• Tattva-traya,
  • Śrīvacana-bhūṣaṇa,
  • and commentaries on the Dirya-prabandha called the Iḍu ;

many Tamil verses, such as

and many Sanskrit verses.

He occupied a position like that of Rāmānuja, and his images are worshipped in most Yaiṣṇava temples in South India.

Many works were written about him, e.g.

  • Varavara-mnni-dina-caryā,
  • Yaravara-mimi-śataka,
  • Varavara-muni-kāvya,
  • Varavara-muni-campu,
  • Yatīndra-pravaṇa-prabhāva,
  • Yatīndra-pravaṇa-bhadra-campu,
  • etc.

His Upadeśa-ratna-mālā is recited by Śrīvaiṣṇavas after the recital of the Divya-prabandha. In his Upadeśa-ratna-mālā he gives an account of the early Āḻvārs and the Aḻagiyas. It was translated into Sanskrit verse by his grandson Abhirama-varācārya, whose Aṣṭādaśa-bheda-nirṇaya has already been noted in the present work. He also w rote another book called Nakṣatra-mālikā in praise of Śaṭhakopa[5].

Though Mr Narasimhiengar says that a commentary on the Śrīvacana-bhūṣaṇa was written by Saumya Jāmātṛ muni (junior) in the maṇipravāla style, yet the manuscript of the commentary, with a sub-commentary on it by Raghūttama, which was available to the present writer, was a stupendous volume of about 750 pages, all written in Sanskrit. The main contents of this work will appear in a separate section.

Footnotes and references:

1.

These Divya-prabandhas are four thousand in number. Thus

  • Poygaiy-āḻvār wrote Muḍal-tiru-vantādi of 100 stanzas;
  • Bhūtatt’-āḻvār, Iraṇḍam-tiru-vantādi of 100 stanzas;
  • Pēy-āḻvār, Munṛām-tiru-vantādi of 100 stanzas;
  • Tiru-maḻiṣai Pirān,
    Nān-mukam Tiru-vantādi

    and Tiru-chaṇḍa-vruttam of 96 and 120 stanzas respectively;
  • Madhura-kaviy-āḻvār wrote Kaṇṇinuṇ-śiruttāmbu of 11 stanzas;
  • Nāmm’-āḻvār wrote
    Tiru-vruttam
    of 100 stanzas,
  • Tiru-vāśirīyani,
    Perixa-tiru-vantādi
    of 87 stanzas
    and Tiru-vāy-moḻi of 1102 verses;
  • Kula-śēkhara Peru-māl wrote
    Perumāl-tirumnli
    of 105 stanzas,
    Periy-āḻvār-tiruppalōṇḍu
    and Periy-āḻvār-tirumoḻi of 12 and 461 stanzas,
  • Āṇḍal, Tiruppāvai and Nācchiyār-tirumoḻi of 30 and 143 stanzas;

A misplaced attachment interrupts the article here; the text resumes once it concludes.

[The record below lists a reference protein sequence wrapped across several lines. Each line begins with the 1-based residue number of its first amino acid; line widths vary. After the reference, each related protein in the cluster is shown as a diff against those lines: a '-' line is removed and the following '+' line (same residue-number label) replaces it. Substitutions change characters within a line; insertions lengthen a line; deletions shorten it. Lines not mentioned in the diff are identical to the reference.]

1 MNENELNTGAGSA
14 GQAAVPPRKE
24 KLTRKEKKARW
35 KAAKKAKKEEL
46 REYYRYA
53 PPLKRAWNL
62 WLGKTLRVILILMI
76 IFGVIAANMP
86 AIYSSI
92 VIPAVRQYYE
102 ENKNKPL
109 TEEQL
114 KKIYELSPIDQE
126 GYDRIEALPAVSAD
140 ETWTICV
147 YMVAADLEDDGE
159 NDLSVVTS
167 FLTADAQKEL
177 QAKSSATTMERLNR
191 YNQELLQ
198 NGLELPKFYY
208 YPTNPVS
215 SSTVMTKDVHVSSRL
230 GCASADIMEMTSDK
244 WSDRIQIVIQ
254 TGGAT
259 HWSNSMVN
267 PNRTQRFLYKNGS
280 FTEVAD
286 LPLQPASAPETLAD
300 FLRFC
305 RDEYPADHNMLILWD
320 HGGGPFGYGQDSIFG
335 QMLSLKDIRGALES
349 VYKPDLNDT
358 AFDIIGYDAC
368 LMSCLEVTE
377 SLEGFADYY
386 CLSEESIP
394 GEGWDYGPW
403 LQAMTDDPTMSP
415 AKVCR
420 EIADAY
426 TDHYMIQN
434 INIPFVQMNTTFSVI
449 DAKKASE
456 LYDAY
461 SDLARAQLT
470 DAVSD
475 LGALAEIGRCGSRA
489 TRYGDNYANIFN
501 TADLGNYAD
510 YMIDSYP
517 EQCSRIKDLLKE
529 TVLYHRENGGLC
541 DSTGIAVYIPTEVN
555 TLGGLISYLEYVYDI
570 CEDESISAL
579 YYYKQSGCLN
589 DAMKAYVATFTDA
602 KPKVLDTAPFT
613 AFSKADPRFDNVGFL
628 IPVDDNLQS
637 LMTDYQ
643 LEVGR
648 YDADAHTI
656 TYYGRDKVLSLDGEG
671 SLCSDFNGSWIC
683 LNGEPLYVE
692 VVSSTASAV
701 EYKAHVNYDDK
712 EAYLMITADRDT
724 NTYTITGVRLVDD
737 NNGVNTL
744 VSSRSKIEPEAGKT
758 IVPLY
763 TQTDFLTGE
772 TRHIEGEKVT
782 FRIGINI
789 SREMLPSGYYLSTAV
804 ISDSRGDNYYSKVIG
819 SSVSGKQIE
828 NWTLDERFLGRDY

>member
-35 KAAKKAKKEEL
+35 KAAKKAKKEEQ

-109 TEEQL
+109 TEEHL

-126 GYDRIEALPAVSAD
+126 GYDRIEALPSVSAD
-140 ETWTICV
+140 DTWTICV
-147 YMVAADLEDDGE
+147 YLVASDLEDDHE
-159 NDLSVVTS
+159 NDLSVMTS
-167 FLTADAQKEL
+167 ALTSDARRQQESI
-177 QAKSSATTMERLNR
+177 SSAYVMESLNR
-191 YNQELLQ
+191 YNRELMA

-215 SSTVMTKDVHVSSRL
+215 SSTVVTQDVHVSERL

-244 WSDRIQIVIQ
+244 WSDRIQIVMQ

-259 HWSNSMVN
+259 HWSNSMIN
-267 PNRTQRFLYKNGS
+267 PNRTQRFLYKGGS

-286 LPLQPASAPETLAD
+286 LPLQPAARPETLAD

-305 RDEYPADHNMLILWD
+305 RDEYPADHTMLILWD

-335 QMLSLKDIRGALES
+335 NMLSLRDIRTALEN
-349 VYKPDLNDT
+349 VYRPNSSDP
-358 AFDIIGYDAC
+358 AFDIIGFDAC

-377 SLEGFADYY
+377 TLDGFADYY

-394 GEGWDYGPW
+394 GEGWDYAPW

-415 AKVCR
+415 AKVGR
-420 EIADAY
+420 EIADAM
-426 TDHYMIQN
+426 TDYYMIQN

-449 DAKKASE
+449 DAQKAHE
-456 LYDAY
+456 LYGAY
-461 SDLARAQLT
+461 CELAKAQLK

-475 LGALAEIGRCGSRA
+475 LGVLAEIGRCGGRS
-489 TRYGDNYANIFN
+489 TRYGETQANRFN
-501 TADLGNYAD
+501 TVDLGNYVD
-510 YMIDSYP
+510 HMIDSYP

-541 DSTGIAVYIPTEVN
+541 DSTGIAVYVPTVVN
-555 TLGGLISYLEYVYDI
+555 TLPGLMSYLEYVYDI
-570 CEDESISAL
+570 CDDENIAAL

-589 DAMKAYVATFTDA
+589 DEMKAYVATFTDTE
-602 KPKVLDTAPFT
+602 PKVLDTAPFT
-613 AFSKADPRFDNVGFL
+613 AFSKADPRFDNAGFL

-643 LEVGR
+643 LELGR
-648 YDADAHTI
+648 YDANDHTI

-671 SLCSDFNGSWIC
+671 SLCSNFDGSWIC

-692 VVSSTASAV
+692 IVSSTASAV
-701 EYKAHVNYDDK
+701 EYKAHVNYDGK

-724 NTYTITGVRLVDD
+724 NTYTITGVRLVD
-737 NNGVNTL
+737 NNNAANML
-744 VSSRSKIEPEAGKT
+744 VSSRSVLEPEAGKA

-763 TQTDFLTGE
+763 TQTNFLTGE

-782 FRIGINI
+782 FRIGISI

• Toṇḍar-aḍi-poḍiy-āḻvār, Tiru-paḷḷiy-eḻuchi and Tiru-mālai of 10 and 45 stanzas respectively;
  • Tiru-pān-āḻvār, Amalanaḍi-piḻān of 10 stanzas;
  • Tiru-maṅgaiy-ājrvār wrote
    Periya-tirumoḻi of 1084 verses,
    Tiru-kkurundāṇḍakam
    of 20 stanzas,
    Tiruneḍundāṇḍakam
    of 30 stanzas,
    Tirurelukūr-tirukkai
    of 1 stanza,
    Siriya- tirumaḍal
    of 77 stanzas
    and Periya-tirumaḍal of 148 stanzas,

thus making a total of 4000 verses in all. They are referred to in the Upadesd-ratna-mālā of Saumya Jāmātṛ muni (junior) and in its introduction by M. T. Narasimhiengar.

2.

Some of his other works are

  • Mumukṣu-ppaḍi,
  • Prameya-śekhara,
  • Nava-ratna-mālā,
  • Tani-praṇava,
  • Prapanna-paritrāṇa,
  • Yādṛcchika-ppaḍi,
  • Dvayam,
  • Artha-pañcaka,
  • Sāra-saṃgraha,
  • Paranda-paḍi,
  • Saṃsāra-sāmrājyam,
  • Śrīyaḥ-pati-ppaḍi,
  • Caramam,
  • Arcir-ādi,
  • Nava-vidha-sambandha.

Vide footnote in Tattva-śekhara, p. 70.

3.

Prapatti is defined as follows:

bhagavad-ājñātivartana-nivṛtti-bhagavad-ānukūlya-sana-śaktitvā-nusandhāna-prabhṛti-sahitaḥ yacñā-garbho vijṛmbha-riipa-jñāna-viścṣaḥ ; tatra jñeyākāra īśvarasya nirapekṣa-sādhanatvaṃjñānākaro vyarasñyā- tmakatvam ; etac ca śāstrā-rthatvāt sakṛt kartavyam.

Tattva-śekhara, p. 64.

Just as the baṅkarites hold that, once the knowledge regarding the unity of the individual with Brahman dawns through the realization of the meaning of such texts, there remains nothing to be done. So here also the complete selt-surrender to God is the dawning of the nature of one’s relation to God, and, when this is once accomplished, there is nothing else to be done. Ṭhe rest remains with God in His adoption of the devotee as His own.

4.

See Prapannāmṛta, Ch. 122.

5.

The present writer is indebted for some of his information regarding the works of Saumya Jāmātṛ muni to M. T. Narasimhiengar’s Introduction to the English translation of the Upadeśa-ratna-mālā.